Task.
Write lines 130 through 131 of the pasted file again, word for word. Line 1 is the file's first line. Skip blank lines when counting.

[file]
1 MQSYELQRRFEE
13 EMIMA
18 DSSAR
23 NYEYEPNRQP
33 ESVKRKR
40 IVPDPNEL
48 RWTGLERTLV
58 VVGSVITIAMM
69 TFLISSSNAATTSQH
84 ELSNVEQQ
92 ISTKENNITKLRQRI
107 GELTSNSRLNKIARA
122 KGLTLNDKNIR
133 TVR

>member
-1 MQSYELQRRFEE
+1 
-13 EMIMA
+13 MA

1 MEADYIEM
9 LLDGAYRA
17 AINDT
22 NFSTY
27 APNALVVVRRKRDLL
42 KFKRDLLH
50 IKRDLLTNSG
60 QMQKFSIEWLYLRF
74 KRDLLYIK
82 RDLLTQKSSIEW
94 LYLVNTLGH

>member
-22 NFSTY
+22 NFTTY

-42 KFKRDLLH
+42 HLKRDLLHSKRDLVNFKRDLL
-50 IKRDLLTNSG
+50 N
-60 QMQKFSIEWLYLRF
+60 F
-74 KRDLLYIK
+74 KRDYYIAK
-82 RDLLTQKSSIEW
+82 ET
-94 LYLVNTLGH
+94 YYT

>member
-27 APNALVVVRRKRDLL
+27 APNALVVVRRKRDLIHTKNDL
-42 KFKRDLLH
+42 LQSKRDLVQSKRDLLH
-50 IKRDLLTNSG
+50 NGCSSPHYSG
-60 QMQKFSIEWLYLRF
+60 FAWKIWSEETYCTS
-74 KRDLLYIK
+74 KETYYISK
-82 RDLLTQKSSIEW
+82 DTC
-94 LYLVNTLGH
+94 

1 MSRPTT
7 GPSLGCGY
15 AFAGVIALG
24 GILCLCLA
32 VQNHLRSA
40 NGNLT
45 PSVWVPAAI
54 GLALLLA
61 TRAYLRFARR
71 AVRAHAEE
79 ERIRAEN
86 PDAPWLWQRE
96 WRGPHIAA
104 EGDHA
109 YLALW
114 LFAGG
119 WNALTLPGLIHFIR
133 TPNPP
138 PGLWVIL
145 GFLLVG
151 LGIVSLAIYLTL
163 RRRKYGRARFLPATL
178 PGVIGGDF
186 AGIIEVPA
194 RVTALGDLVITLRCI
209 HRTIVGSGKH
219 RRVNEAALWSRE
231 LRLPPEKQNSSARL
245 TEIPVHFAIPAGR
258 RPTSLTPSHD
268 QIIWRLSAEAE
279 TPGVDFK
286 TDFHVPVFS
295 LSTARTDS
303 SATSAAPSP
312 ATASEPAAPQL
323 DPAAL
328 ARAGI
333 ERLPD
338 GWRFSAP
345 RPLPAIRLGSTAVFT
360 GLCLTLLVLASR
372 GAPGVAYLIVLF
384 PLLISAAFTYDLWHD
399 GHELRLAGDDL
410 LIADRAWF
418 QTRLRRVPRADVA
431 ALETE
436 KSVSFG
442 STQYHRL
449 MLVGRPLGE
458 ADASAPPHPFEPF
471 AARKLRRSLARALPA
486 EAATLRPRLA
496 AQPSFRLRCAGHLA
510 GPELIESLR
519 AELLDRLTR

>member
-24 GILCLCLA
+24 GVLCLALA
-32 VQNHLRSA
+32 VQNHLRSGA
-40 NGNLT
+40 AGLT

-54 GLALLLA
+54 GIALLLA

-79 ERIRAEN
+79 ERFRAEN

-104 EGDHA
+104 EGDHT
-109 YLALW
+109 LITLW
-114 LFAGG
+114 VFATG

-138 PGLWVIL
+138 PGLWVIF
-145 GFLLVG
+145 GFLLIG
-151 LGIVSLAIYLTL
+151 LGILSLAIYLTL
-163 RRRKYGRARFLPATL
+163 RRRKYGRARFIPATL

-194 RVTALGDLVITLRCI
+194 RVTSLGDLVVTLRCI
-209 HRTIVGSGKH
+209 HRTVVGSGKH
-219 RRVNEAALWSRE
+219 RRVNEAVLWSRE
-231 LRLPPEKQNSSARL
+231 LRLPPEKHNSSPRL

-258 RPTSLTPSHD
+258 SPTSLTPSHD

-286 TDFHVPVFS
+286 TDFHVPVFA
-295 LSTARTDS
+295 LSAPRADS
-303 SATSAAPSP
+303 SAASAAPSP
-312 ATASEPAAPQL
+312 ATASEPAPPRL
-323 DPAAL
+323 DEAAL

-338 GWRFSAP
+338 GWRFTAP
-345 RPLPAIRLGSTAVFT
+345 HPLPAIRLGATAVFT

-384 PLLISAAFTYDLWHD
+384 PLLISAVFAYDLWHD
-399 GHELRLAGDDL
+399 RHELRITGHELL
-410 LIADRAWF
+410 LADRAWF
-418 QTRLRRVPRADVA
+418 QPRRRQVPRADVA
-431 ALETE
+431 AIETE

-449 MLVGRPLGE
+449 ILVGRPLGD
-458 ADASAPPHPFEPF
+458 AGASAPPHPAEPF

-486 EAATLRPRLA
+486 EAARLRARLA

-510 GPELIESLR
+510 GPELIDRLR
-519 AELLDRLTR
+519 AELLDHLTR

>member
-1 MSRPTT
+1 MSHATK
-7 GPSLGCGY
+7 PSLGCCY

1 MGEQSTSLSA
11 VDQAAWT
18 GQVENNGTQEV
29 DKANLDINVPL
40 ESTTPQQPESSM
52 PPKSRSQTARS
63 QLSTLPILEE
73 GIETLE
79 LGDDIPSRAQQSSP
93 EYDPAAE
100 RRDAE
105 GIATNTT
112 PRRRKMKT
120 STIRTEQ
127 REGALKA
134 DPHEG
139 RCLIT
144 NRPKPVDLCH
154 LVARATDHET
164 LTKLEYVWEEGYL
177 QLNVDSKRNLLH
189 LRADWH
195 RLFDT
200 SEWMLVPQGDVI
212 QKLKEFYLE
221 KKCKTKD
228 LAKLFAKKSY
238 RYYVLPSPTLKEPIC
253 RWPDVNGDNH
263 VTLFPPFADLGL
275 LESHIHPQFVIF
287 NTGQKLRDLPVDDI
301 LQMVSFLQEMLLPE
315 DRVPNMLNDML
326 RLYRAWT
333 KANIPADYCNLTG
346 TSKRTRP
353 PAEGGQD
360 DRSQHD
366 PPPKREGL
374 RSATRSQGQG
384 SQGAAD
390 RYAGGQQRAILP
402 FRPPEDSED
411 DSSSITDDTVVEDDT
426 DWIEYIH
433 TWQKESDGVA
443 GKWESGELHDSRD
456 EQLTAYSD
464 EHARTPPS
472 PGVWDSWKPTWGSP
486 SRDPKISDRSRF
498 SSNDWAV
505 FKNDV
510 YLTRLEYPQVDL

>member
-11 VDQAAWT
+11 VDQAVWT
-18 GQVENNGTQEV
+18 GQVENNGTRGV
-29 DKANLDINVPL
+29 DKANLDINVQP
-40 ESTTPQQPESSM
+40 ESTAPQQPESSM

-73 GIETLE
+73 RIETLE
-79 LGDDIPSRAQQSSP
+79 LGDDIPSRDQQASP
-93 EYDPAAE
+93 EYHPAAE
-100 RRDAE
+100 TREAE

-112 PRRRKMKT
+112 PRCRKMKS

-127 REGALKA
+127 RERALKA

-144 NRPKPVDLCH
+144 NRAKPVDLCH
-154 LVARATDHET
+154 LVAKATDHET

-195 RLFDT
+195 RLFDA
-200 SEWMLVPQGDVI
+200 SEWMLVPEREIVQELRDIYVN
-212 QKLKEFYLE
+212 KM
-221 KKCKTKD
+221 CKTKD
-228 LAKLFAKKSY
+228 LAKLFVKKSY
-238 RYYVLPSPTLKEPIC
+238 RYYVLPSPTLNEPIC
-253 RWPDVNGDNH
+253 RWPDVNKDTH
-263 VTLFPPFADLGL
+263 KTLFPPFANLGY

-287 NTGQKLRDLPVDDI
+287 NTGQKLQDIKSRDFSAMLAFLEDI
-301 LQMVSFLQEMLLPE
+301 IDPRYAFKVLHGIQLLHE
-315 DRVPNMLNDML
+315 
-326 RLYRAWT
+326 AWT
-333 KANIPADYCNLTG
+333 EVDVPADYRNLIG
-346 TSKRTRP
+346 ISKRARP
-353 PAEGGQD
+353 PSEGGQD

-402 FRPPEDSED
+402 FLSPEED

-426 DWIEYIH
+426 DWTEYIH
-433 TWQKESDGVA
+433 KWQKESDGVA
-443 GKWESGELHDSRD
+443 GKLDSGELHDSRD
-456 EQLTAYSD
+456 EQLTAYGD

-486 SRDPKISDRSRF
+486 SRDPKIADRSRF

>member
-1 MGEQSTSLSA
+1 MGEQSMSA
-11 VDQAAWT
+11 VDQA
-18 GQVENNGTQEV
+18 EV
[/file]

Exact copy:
+104 EGDHT
-109 YLALW